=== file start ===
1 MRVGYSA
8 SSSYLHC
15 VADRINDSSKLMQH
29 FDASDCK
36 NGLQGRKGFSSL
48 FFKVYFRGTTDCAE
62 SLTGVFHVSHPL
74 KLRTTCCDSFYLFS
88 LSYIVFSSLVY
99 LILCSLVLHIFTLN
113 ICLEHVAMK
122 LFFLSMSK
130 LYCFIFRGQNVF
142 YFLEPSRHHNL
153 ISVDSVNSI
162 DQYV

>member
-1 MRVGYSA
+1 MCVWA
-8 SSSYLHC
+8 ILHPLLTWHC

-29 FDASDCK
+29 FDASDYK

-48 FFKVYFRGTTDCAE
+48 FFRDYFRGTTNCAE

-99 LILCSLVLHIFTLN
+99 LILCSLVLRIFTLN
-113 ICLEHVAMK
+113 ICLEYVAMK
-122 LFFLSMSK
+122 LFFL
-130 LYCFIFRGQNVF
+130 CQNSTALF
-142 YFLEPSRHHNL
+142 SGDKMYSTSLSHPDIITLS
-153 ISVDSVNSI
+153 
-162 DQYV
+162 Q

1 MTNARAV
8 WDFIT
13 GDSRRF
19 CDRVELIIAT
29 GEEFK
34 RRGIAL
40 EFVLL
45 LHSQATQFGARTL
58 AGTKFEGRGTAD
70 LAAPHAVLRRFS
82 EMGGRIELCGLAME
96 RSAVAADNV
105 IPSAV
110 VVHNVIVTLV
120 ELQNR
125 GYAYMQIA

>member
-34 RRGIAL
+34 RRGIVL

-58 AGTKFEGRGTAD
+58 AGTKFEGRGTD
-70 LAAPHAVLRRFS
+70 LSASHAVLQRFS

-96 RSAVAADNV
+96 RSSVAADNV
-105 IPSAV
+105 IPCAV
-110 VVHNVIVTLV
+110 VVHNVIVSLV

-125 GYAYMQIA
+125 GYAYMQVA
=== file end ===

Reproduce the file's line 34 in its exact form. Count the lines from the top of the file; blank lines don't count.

-142 YFLEPSRHHNL